8. Wow, I admit, I have never seen this movie or have heard of Charley Chase, I will definitely set this movie to record! If there is one thing I love more than talking about classics, is discovering new classic gems! (This course just keeps getting better and better!) 1. How well do the slapstick elements of this clip match up with the five conditions of slapstick proposed in Module 1 (exaggerated, physical, repetitive/ritualistic, make believe, painful/violent)? I have to say that the painful/violence in this clip would have to be his attitude towards things, since violence doesn’t have to be just physical. Repetitive/ritualistic would have to be the bit where Chase lulls the man into reading the newspaper so he grab the utilities he needs to shave. Physical would have to be the bit between him and the dispenser scene, since he was splattered multiple times on the eye by it, make believe would so have to be the piece where Chase looks at himself on the man’s coat, and it giving off his reflection perfectly like a mirror. For exaggeration, I have to give it to the bit where Chase is so freely shaving in a public area, without anyone noticing or saying a thing. 2. Do you find the clip confirming or challenging Gerald Mast's description of Charley Chase? Even in a short clip, do you get the sense that his greatest emotion is "exasperation?" I have to say that I agree with Mast’s description of Chase, unlike Keaton, Chaplin or even Lloyd, Chase is like the yin to their yang or so to speak? It was easy to spot the difference on one clip alone, since the three silent film comedian’s, while they are not all smiles, their body language alone gives of a happy go carefree expression, they make fun of their situations, where as Chase, he gets angry with them, which is amusing and enjoyable to see, especially since his frustration like their relaxed attitudes is what gets them into more sticky situations. It’s thrilling to see the “opposite” but equally as funny character in a slapstick gag. 3. As an early talkie that is transitioning from the "silent film era," how well do you think this scene uses synchronous sound and music in the construction of its gags? While I do believe that it would have done well without the voice‘s, I think that the transition went very smoothly. The music and sounds where very spot on to the visual’s throughout the clip, and I think it was well done, not too fast of a change, slow and traditional to make the audience comfortable with the changes/shift from silent to talkies.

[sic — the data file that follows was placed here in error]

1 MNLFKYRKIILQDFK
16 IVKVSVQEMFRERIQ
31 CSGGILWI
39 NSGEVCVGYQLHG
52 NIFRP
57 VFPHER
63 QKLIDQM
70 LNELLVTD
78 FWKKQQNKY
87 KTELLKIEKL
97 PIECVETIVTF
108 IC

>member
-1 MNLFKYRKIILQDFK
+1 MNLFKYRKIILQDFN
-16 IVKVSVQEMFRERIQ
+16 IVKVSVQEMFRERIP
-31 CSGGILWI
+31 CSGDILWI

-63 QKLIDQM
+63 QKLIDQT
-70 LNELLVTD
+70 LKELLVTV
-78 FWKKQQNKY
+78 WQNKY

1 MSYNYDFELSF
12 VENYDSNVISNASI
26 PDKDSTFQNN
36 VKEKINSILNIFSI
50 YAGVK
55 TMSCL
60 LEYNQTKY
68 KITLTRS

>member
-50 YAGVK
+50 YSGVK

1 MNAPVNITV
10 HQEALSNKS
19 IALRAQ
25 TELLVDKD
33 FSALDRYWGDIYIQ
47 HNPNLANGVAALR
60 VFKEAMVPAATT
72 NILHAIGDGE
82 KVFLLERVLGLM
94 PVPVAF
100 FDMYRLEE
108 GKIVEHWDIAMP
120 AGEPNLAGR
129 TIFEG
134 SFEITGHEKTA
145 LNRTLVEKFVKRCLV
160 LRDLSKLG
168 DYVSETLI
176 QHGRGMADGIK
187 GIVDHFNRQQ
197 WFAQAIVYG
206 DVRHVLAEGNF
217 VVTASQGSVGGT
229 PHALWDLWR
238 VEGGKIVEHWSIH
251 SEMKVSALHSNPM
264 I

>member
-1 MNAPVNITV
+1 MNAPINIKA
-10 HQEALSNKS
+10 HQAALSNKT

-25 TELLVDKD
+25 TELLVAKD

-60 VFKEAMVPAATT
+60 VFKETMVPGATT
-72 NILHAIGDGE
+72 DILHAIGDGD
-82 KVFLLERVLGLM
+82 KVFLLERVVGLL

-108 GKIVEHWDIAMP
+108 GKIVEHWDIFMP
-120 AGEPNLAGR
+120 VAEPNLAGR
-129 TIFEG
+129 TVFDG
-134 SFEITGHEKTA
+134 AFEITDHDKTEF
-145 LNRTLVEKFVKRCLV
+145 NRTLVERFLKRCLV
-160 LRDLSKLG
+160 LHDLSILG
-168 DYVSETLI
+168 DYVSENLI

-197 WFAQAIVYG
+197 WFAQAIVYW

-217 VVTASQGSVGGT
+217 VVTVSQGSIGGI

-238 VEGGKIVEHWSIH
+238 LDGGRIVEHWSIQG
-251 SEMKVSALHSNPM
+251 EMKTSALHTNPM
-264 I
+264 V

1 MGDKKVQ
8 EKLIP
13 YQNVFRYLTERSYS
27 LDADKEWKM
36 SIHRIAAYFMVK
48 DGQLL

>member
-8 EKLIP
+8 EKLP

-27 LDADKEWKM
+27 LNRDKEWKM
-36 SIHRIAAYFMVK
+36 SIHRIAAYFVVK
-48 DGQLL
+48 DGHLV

9. 1. In what ways does Lloyd use the settings, amusements, and attractions of Coney Island in pursuit of creating original slapstick gags? Be specific. I feel that a very powerful tool Lloyd would use is the music & sounds throughout the gags, it was a wonderful addition and adds to the visual scenes we watch throughout the movie. I feel that also, the “extra’s” you see throughout the movie are not just there to be there, Lloyd has you feel that he is not a “main character”, everything is the main character, down from the amusement park, to the people, to the girl by his side, his jacket, and of course the crab. I adore that also, the swirls shown not only serve as a nice transition into the next scenes, but also represent how much fun both characters are having throughout the day. Also, the way he manipulates and uses the power of illusion (I'm probably looking for another word, but this is the best that comes to mind) really makes him unique and way ahead of his time. The scene where she is patting Speedy’s back, I truly believed for a moment he was probably puking from too much food or perhaps a ride that made him nauseous. 2. Do you agree or disagree with Schickel's assessment of Lloyd as more "real" or "freer" of "exaggeration and stylization" than Chaplin or Keaton? Why or why not? I agree, because while I can relate to both Chaplin and Keaton’s comedy in a “fantasy” sense, I can not only relate but easily picture myself in Lloyd’s place at the amusement park. 3. In watching this clip, what contributions do you see that Lloyd added to the history of slapstick comedy? I feel that while he lessened the need of exaggeration for a slapstick gag, he found new ways to keep it there, without being over the top, made it more real and raw for audiences to enjoy. I also feel that also the use of illusion (or misunderstanding, misinterpretations) on certain scenes was a big contribution to slapstick's history. A 2 for one, as I like to call those scenes.
  10. 1. What elements (set design, costume, prop, camera placement, acting) make this gag effective as visual comedy? In this gag I believe that everything becomes a character, down from the house, to the grass and mainly the piano. What makes it so effective is that everything plays part and does it’s own share of performing, everything is there for a reason and will not be there just for show. 2. In what ways do you sense that Keaton's comedy differs from that of Charlie Chaplin? Keaton was much more physical and if Chaplin was all about using his set and props, I feel that Keaton took that too a whole new level. He would interact with his props perhaps in ways not just anyone would dare try to, and not only that, I feel that while Chaplin yes, was relatable to people in a social sense, Keaton was relatable to people in a daily life. By that, I mean in a very exaggerated sense, like the bit where he tries to get the piano into the house. The struggle he goes through just to get it into his house. I could only imagine or even remember my own experiences, the STRUGGLE it is to get something so heavy into the house, especially when you have to do it all on your own. It’s quite annoying, nerve wrecking and if you look at it in another point of view, quite hilarious. 3. When you watch a scene like this with Buster Keaton, what contributions do you sense he added to the history of slapstick comedy? I think the inspiration to use physical comedy, to be more bold and daring in future comedic pieces. Also, I feel that he inspires thought, work, and energy into a good comedy piece. Even outside of cinema, I feel that Keaton inspires us to take a moment to look at ourselves and simple laugh. Life is too short to let it’s obstacles baffle us.